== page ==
“Opportunities for new domestic manufacturers should be given by reforming the tendering process to increase transparency and speed,” says Babu Babel, President IEEMA
Overview of Indian power sectorCommenting on recent performance of Indian power sector, Babu Babel, President IEEMA observes that there has been an overall increase in power generation by 8.4 per cent since last year. “The government had done well to untangle supply side issues by augmenting coal supply as well as taken efforts to boost transmission and distribution,” Babel observes.
The government’s “Make in India” is perhaps one of the most important programmes being pursued by the Indian government. The central theme is about transforming India into a manufacturing hub with world-class technology.
Indian Electrical & Electronics Manufacturers’ Association (IEEMA), the apex association of the Indian electrical equipment manufacturing industry, is a partner of the ‘Make in India’ campaign has identified a 4-point agenda and has been vigorously pursuing with the policy makers, so as to positively impact made in India products with state-of-the-art technology, Babel informs.
Moreover the electrical equipment manufacturing technology is witnessing significant modernisation while new technology is also being adopted in the manufacturing processes. Technological advancements, like smart grids and policies on emission reduction will influence the future direction taken by the power sector and electrical equipment industry in various countries.
The bottlenecksThe complexities in acquiring multiple approvals for primary resources like infrastructure, land acquisition, construction power and disproportionate level of details sought with applications are among the major difficulties in the implementation of projects. These delays have a cascading effect on the capacity utilisation and growth of the BTG and T&D equipment industries, observes Babel.
He also opines that the electrical equipment industry will make the necessary investment to cater to the 12th and 13th Plan projected capacities to meet the demand of generation, transmission and distribution sector. “Timely completion of generation projects is extremely important for the healthy growth of the electrical equipment industry and in turn overall growth of the country,” he says.
Level up global competitivenessExplaining on the immediate short term strategies to revitalise the sector, Babel suggests that strategies for competiveness for India has become need of the hour. He says, “India experienced controlled economy till 1990 and then liberised one. Lowering the tariff barriers in domestic market has unleashed growing competition. This situation forced the domestic market to become competitive to earn sufficient foreign exchange to pay off our import requirements. Only way we can stay afloat is by creating competitive edge.”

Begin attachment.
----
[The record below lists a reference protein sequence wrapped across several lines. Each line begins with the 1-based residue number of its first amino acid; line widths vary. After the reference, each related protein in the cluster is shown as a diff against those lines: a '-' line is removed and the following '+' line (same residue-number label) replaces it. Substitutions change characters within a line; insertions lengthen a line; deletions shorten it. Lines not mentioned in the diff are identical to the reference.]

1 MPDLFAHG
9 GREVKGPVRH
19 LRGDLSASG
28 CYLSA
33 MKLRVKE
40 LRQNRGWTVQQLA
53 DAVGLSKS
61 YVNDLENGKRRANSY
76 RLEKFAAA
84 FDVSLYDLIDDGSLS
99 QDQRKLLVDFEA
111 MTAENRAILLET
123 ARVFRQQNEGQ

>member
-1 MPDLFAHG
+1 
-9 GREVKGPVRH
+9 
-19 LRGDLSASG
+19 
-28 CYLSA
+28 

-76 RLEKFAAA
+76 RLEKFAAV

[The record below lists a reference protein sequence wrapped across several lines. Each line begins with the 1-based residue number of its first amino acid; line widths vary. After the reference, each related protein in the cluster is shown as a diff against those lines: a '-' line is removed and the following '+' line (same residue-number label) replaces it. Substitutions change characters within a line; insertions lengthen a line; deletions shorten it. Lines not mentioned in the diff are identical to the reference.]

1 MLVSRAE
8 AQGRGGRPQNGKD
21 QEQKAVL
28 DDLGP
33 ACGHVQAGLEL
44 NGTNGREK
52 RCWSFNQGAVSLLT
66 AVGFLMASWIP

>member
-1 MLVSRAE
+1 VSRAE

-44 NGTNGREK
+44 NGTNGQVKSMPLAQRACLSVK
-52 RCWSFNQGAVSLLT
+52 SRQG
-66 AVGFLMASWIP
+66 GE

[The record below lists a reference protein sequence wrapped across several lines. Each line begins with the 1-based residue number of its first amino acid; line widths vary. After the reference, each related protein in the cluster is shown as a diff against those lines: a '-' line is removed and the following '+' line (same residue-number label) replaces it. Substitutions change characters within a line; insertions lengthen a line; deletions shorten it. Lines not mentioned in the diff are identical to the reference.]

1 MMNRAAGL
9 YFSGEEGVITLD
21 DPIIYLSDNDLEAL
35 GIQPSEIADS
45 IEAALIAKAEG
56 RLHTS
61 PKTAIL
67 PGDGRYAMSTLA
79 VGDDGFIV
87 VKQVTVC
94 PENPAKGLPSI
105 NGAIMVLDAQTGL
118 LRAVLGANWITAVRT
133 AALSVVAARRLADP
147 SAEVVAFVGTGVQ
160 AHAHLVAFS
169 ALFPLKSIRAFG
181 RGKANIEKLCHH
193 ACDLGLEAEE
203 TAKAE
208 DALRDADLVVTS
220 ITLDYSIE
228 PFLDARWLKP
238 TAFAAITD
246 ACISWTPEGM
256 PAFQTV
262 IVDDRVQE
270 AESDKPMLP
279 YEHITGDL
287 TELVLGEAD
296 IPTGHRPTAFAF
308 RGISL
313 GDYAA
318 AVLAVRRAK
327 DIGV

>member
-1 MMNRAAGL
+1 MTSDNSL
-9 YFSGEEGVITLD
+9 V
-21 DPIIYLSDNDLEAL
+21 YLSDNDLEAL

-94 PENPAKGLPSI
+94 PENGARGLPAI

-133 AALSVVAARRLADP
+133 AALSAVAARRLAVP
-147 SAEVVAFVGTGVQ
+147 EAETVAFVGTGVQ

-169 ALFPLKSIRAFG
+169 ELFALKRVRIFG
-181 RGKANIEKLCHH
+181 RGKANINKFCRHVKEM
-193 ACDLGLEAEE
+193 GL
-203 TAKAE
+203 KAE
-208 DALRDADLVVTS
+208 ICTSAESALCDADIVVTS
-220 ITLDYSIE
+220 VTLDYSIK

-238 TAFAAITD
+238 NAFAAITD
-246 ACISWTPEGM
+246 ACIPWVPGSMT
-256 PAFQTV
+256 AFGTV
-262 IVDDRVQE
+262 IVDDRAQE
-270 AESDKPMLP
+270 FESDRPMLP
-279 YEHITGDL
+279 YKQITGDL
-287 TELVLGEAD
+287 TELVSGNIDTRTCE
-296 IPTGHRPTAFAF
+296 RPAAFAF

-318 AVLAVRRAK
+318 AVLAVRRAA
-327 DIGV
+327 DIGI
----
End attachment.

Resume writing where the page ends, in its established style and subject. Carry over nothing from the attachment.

Therefore, he suggests, “We should seriously think as to how we can create competitive edge over the global players in terms of technology, product quality, process innovation, value engineering and so on. Acquiring customers and access the markets which constitute future profitable growth from anywhere on the globe calls for enhancing competitiveness. A major precondition for competitiveness enhancement is the availability of skilled labour.”
The constant changing conditions of international markets force the stiff conditions that the nations have to face. Therefore innovation is the key to the competitive advantages for the country, he says.
Raising opportunities for domestic manufacturers The power sector in India is expected to offer tremendous opportunities to players as the demand for power is expected to increase exponentially to 9,50,000 MW by 2030. It is projected that 76 per cent of the total expected investments of $ 1,250 billion in the energy sector will go to power generation, distribution and transmission by the end of this period.
While briefing on long term measures to ensure sustainability, Babel suggests, “In order to stimulate demand for the domestic electrical equipment industry, we think the government should provide a level playing field for Indian manufacturers to compete with imported equipment in the domestic market. There is an urgent need to improve fund availability to the power sector and provide fuel linkages and faster regulatory clearances for timely completion of power projects.”
Model procurement guidelines for utilities with standardised and fair contract terms and conditions, should be framed. Due weightage should be given to the entire lifecycle cost of a product while evaluating the bids. “Opportunities for new domestic manufacturers should be given by reforming the tendering process to increase transparency and speed,” adds Babel.
Reviving the T&D sectorWhen asked about long-and-short term strategies, Babel states, “The key objective is to create a collaborative approach all around to help deliver the key priorities mentioned earlier. There is a general mood around the country to focus on economic growth. However we live in a turbulent global economic environment and therefore need to be very careful with our expectations. T&D sector revival is going to be the main focus.”